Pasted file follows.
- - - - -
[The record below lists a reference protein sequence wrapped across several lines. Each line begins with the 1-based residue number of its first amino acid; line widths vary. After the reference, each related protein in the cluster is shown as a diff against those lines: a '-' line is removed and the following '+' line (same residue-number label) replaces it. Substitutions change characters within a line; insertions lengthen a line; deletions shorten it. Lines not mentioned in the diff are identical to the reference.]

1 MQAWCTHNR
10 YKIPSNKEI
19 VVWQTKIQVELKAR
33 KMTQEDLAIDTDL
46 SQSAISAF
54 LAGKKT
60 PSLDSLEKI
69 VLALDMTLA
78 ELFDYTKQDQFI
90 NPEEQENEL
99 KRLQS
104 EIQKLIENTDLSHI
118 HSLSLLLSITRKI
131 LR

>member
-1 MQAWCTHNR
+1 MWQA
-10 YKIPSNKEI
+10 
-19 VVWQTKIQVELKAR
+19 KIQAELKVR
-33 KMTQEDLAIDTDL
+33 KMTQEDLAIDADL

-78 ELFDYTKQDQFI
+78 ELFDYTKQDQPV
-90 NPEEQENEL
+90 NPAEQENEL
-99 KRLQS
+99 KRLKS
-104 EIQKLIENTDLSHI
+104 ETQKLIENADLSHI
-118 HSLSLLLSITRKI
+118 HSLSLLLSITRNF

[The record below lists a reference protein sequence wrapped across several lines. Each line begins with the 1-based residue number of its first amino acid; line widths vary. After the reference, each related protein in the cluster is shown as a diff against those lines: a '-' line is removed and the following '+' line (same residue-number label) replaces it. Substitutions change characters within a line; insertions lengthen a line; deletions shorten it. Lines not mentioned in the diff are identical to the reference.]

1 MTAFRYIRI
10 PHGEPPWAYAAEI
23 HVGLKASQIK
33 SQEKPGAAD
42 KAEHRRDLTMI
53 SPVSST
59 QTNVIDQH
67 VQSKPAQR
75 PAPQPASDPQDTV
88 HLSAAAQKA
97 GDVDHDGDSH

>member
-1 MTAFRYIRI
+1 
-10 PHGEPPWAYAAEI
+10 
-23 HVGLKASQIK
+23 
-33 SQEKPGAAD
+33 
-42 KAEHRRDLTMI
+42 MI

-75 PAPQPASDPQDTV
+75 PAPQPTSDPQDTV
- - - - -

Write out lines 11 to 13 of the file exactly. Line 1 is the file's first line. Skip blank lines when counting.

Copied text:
90 NPEEQENEL
99 KRLQS
104 EIQKLIENTDLSHI